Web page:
Cherokee Phoenix


Published February, 28, 1828

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We publish today a part of a Report of a joint Committee, in the Legislature of Georgia on the Cherokee lands. We think it proper that those of our readers in this Nation, who have not seen this extraordinary document, should be informed of the proceedings of some of those we are accustomed to call, elder brothers. This report is drest with very strong language, and had we never before realized a similar specimen of 'moderation' rome that quarter, we should consider ourselves in a serious dilemma. The present would certainly be a troublesome time with us, if our welfare depended on the will of the Committee, we do not say the people of Georgia, for we are unwilling to suppose, that the principles contained in the report can ever meet with the approbation of the people of a Christian state. We have had our trials and difficulties never to find a resting place, never to enjoy a spot of ground which they can call their own, and which their white brethren will ever condescend to do them the kindness if not justice, to acknowledge as such. At such times as the present, we have been wont to look to the General Government for aid, and justice requires us to say, not in vain. We have full reason to believe that it will not now forsake us, and deliver us up to those who seek our hurt.-- We beg our readers to peruse the extract of the Report of the 'Committee on Indian Affairs,' in the House of Representatives which we publish to-day. Tho' an appropriation of $50,000 is recommended, to extinguish the Cherokee title to lands within the chartered limits of Georgia, yet we cannot but admire the liberality with which the Committee were evidently actuated.--There is a striking contrast between the two reports.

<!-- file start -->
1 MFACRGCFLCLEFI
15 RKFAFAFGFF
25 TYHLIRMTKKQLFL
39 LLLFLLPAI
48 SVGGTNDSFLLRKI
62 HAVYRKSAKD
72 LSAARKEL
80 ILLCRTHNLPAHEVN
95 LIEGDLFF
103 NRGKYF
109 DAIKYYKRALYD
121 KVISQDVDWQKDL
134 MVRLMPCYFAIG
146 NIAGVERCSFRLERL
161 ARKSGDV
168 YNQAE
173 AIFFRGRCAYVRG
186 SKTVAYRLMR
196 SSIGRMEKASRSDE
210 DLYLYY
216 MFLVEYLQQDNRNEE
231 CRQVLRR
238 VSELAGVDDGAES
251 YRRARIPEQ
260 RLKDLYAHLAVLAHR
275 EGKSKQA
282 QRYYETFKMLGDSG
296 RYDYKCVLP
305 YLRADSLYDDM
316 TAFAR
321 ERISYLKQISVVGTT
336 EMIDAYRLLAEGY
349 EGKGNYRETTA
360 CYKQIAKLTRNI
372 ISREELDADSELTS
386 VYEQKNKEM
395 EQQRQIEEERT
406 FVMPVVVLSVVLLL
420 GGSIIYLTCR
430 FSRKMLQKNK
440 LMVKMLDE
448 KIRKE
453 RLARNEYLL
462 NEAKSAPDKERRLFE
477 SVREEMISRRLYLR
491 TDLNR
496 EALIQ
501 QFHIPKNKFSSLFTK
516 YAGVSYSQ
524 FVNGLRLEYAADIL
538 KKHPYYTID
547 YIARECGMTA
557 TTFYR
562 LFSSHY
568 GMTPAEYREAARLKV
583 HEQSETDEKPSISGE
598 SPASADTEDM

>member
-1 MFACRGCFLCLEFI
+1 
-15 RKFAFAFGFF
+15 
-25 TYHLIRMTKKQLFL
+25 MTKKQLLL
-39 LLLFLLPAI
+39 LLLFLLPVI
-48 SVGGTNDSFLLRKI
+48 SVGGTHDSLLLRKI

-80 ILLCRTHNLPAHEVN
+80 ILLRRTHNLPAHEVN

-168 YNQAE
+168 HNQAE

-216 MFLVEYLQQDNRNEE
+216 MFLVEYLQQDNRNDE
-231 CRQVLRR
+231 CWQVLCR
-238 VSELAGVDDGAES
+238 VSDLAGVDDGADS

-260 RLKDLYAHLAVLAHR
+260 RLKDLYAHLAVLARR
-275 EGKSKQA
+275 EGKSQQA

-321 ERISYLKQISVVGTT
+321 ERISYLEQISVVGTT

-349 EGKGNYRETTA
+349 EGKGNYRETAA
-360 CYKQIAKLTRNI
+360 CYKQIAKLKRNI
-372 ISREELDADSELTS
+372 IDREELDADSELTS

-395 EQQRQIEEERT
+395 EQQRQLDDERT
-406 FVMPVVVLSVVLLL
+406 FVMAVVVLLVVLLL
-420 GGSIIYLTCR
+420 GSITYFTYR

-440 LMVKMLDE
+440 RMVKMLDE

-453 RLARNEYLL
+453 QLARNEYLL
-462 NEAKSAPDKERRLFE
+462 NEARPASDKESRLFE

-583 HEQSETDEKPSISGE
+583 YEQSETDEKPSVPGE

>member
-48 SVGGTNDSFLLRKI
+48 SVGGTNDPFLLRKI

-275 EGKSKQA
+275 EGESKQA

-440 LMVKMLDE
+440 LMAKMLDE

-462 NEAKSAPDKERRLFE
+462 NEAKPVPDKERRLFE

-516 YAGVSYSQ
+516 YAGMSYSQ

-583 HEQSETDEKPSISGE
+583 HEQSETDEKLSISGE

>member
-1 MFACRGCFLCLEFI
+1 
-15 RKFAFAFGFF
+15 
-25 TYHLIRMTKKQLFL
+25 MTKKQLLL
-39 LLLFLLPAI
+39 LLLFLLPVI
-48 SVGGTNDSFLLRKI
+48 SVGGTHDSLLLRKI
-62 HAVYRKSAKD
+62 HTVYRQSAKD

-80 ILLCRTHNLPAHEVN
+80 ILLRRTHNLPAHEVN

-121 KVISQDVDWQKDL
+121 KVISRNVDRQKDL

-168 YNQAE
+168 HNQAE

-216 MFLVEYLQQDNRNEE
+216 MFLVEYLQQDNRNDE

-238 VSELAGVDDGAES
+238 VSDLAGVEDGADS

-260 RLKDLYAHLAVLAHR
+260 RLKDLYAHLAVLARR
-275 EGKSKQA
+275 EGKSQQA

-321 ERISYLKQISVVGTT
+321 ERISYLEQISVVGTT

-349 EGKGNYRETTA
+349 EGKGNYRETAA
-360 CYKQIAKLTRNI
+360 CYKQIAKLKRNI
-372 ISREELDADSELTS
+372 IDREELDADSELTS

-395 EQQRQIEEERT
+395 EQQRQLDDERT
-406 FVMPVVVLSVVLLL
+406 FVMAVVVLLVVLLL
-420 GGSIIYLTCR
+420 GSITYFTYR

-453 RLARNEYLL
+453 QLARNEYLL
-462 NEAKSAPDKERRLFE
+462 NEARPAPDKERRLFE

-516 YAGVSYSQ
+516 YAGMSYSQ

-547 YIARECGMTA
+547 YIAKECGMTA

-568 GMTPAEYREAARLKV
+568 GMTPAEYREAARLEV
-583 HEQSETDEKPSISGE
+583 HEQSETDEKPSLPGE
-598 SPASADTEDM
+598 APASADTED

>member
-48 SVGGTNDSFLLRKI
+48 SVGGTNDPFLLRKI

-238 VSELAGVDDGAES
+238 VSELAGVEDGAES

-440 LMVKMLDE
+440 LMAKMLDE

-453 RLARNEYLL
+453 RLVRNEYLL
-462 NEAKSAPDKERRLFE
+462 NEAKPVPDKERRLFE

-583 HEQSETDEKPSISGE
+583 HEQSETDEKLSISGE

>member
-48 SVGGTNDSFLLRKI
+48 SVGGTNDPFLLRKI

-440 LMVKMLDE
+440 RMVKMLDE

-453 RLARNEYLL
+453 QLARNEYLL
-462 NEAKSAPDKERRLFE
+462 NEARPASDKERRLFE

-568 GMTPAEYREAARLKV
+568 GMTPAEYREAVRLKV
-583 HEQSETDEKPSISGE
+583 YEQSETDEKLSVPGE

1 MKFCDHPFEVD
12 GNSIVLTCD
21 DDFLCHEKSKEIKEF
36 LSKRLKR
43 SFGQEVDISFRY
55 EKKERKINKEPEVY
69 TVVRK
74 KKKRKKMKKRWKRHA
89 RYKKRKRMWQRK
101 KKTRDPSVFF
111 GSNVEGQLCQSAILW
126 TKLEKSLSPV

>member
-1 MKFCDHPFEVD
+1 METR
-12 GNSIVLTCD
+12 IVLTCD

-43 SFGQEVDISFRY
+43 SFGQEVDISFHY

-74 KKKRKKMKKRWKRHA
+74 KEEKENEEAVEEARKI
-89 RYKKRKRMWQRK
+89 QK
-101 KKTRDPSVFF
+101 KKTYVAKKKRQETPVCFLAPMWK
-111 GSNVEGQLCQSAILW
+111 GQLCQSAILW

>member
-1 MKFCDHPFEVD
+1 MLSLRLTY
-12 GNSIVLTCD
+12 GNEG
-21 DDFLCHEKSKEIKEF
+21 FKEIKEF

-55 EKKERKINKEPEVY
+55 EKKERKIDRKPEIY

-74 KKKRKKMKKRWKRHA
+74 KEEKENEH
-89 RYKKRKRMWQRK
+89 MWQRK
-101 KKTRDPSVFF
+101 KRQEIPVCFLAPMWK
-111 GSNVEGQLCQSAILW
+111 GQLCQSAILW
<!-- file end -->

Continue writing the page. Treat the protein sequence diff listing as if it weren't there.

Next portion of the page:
Nothing very important has been done as yet in Congress in regard to Indian affairs, so far as has come to our knowledge, and we presume nothing very decided will be effected during this session. We hope the kind feelings of the General Government towards the Indians will be continued, notwithstanding the hot talk of the Legislature of Georgia. Our readers may hope that this will be the case, from the following extract of the report of the Committee on Indian Affairs in the House of Representatives.

The committee recommend that a further sum of $50,000 be made and placed at the discretion of the President, to aid such other Indians as may be disposed to emigrate to the west of the Mississippi; and that the President be authorized and empowered, out of said last mentioned appropriation, to extinguish the title of the Cherokee Indians to any land within the limits of the State of Georgia, at any time when he may be able so to do, 'upon peaceable and reasonable terms'. This the United States are bound, by compact with the State of Georgia, to do; and the committee are of opinion, that the United States are bound in good faith to the citizens of the State of Georgia, to hold themselves in readiness at all times to fulfil said engagement.-- They, therefore, recommend the aforesaid appropriation, as applicable to that object, and to aid the said Cherokee Indians, and such other Indians as may be disposed, to emigrate as aforesaid. The committee beg leave to refer to a report made by them to the House of Representatives during the present session, (No. 67.) which is intimately connected with this subject; and also to certain resolutions of the Legislature of the State of Georgia. A report of a committee of that body, as contained in document No. 102, was referred to the Committee on Indian Affairs, ' which is calculated to explain the necessity of this appropriation.

The Committee therefore submit the following resolution:

Resolved. That the sum of $25,124 be appropriated for the objects specified in the estimates from the Treasury Department, marked 'submitted,' and that $50,000 be appropriated for the aid of the Creek Indians in their removal west of the Mississippi; and the further sum of $50,000 to enable the President of the United States to extinguish the title of the Cherokee Indians, when it can be done upon 'peaceable and reasonable terms,' and to aid said Cherokees, and such other Indians as may disposed, to emigrate west of the Mississippi.